• Mercado, Doug (Class of 1985)(BA Latin American Studies & History): On Friday, May 14, 2010 Wm & Mary alumnus Doug Mercado was inducted into the Alpha Chapter of Phi Beta Kappa.  Mercado graduated in the class of 1985 with a double major in Latin American Studies and History and extensive work in Spanish; he was also a resident in the Spanish House [now the Hispanic House]. Doug Mercado is employed by the United States Agency for International Development's Office of Foreign Disaster Assistance and currently serves as the Humanitarian Affairs Adviser at the United States Mission to the United Nations in New York.  He has worked in the field of international disaster assistance and post-conflict recovery for most of the past 19 years on assignments with the United Nations, the United States Agency for International Development (USAID) and various non-governmental organizations (NGOs).  He has managed humanitarian relief interventions in over a dozen countries including Bosnia-Herzegovina, Kosovo, Sri Lanka, Sudan, Iraq, Nicaragua, Angola and Eritrea. Doug photographed the conflict in Darfur, Sudan and its impact on civilians and exhibited his work at the ARC Gallery in Chicago in 2006.  Aside from his career in international affairs, he served as an officer in the United States Navy and as an editorial assistant at Américas magazine.   Doug holds a Master in Public Policy from Princeton University's Woodrow Wilson School of Public and International Affairs, and a Master of Arts in Latin American Studies from the University of Texas at Austin. (Updated 2010)
  • Murray Hutchcroft, Laura (Class of 1991) (BA Spanish/Government): My family was recently profiled here: (Updated 2010)
  • Nathan Hoback (’10) shines as a teacher
    Nathan Hoback, a HISP alum ('10) who went on to pursue an M.A. with the School of Education at W&M, has recently been distinguished as Matoaca High School Teacher of the Year 2016.
    A native of Roanoke, Nathan has been a member of the Matoaca High School faculty for five years, where he currently teaches Spanish 1 and Algebra II.  Susan Hester, Chair of the World Languages Department, says, "He is a fantastic teacher! He engages the whole student beyond just the academics; supporting them outside the classroom in the extracurricular activities and cultural events.  He is truly a model example of an enthusiastic instructor.  It is awesome to have him at Matoaca High School."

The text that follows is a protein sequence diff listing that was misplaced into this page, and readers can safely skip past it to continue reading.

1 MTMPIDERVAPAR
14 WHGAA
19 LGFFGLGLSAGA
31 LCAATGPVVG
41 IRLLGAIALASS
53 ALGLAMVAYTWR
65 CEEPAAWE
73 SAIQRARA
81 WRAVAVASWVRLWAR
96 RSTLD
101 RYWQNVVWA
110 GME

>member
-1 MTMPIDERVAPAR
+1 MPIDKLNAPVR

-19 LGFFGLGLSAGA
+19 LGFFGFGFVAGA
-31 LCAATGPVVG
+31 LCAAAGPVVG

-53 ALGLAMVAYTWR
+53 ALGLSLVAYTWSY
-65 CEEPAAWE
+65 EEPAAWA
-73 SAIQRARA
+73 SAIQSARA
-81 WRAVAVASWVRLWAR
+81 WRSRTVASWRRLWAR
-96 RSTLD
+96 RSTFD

Nathan Hoback (HISP '10)

    Nathan Hoback (HISP '10)

    While at the College, Nathan was part of a group of students who, with the mentorship of Prof. Francie Cate-Arries and with the auspices of a Mellon grant, spent spring break of 2009 visiting sites of memory in Spain and meeting with survivors of the Spanish Civil War.  The research team produced a website, Mapping Memory in Madrid, which includes a map and a description of Madrid's sites of memory, documents from the era, and profiles and testimonies from survivors of the dictatorship.  Nathan also wrote an honors thesis, "Hooray for Hollywood": Postwar Cinema and Trauma in Franco's Dictatorship in Spain, on the use of Spanish films to spread a Francoist version of the civil war, glorifying the Nationalists and demonizing the Republicans, and US films that, while censored, provided audiences with opportunities to resist the repressive Franco regime.  Some of his findings were published in The Monitor as "A Hollywood Haunting of Spain: Raza (1942), Rebecca (1940), and Commemoration of the Spanish Civil War" (Winter 2010 [6.1]).
  • Ovando, Julia (Class of 2002) (BA Spanish):  I've opened my own solo legal practice in Arlington Virginia, focused on guardian ad litem work for children and criminal defense work (mostly court appointed) for Spanish speaking immigrants. (Updated 2010)